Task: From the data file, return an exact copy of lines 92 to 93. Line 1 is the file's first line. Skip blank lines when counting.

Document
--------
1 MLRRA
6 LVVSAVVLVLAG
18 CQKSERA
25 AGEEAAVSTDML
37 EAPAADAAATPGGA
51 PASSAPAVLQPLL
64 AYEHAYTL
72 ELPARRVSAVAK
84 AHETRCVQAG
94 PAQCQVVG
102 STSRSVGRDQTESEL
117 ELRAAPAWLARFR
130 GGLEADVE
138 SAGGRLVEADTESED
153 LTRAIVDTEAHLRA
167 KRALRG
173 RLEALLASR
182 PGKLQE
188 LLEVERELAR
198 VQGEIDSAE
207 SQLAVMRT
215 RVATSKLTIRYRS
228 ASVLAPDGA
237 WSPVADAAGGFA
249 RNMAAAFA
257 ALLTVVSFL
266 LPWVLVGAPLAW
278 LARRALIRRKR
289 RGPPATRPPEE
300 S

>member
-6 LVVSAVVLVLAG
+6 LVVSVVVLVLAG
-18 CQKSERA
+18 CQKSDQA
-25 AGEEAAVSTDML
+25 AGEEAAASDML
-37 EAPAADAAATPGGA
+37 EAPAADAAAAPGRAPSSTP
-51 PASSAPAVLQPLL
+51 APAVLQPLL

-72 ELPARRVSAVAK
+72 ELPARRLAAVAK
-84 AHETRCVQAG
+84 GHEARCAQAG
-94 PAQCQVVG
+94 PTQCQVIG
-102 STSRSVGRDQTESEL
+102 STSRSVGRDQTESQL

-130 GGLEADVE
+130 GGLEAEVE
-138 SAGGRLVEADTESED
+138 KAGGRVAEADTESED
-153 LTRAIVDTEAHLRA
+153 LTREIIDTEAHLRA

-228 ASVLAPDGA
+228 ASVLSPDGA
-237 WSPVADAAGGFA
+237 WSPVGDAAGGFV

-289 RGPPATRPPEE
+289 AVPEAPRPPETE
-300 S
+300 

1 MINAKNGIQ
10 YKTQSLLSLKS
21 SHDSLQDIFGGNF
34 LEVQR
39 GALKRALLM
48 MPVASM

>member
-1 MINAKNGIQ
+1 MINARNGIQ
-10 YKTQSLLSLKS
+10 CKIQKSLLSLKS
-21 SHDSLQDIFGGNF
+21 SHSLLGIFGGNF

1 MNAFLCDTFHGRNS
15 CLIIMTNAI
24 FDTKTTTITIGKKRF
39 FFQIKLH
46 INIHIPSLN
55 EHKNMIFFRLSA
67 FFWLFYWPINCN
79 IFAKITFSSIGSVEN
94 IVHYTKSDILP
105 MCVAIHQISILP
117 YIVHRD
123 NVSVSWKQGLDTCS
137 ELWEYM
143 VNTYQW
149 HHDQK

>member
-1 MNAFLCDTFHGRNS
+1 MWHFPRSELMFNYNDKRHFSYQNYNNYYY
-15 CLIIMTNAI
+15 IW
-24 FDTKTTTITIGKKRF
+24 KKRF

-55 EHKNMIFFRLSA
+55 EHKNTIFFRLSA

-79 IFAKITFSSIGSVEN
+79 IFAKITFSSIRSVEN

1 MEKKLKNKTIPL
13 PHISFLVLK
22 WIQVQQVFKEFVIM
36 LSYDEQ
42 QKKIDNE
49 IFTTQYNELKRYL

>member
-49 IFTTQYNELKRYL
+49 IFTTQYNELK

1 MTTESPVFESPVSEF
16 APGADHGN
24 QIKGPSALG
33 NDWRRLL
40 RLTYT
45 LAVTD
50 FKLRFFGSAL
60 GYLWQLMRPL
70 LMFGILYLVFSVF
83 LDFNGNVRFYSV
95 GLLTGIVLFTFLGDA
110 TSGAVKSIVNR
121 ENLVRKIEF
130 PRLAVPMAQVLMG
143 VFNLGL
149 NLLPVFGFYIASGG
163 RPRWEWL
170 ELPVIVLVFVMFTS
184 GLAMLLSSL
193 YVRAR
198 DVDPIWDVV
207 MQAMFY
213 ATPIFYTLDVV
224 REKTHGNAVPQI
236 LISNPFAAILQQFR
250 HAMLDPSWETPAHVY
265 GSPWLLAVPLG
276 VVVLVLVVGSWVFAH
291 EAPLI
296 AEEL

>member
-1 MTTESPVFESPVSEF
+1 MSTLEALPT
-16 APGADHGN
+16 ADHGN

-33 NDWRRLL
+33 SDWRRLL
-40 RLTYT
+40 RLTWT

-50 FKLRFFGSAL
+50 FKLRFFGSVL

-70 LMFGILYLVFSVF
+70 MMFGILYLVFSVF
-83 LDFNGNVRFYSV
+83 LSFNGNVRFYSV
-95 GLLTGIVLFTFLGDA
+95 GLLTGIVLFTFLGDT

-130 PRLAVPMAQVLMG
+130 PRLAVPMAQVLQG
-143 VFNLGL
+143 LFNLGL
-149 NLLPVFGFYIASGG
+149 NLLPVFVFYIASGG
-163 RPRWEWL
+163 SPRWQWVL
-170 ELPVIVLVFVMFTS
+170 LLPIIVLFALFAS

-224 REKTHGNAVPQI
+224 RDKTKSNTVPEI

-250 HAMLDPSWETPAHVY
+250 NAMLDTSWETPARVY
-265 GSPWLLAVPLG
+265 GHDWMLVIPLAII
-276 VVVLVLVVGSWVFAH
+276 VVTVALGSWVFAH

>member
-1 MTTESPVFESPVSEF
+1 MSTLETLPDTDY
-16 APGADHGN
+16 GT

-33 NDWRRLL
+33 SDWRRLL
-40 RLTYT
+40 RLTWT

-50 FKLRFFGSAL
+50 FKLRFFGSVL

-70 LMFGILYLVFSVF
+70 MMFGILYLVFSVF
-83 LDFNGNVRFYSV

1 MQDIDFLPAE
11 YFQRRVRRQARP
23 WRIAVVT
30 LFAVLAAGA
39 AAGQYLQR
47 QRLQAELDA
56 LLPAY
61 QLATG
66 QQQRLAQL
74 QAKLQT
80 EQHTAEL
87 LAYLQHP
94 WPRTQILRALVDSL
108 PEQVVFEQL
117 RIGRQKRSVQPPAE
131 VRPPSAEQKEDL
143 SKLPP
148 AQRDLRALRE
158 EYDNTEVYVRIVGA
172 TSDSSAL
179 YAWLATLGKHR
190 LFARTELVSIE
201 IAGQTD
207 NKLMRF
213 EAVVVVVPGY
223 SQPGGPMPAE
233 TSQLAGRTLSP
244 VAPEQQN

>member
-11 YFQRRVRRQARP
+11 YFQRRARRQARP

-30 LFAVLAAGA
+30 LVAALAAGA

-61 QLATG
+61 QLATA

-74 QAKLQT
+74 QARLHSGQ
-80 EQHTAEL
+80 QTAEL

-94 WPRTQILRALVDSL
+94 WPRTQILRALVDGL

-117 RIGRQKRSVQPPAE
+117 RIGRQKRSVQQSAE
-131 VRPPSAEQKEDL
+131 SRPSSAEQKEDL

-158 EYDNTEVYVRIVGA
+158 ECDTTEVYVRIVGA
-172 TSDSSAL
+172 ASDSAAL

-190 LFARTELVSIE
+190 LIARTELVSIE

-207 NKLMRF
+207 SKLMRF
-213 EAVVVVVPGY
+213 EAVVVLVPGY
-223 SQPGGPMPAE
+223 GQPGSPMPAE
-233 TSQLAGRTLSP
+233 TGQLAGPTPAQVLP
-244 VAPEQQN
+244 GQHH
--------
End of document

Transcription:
>member
-1 MNAFLCDTFHGRNS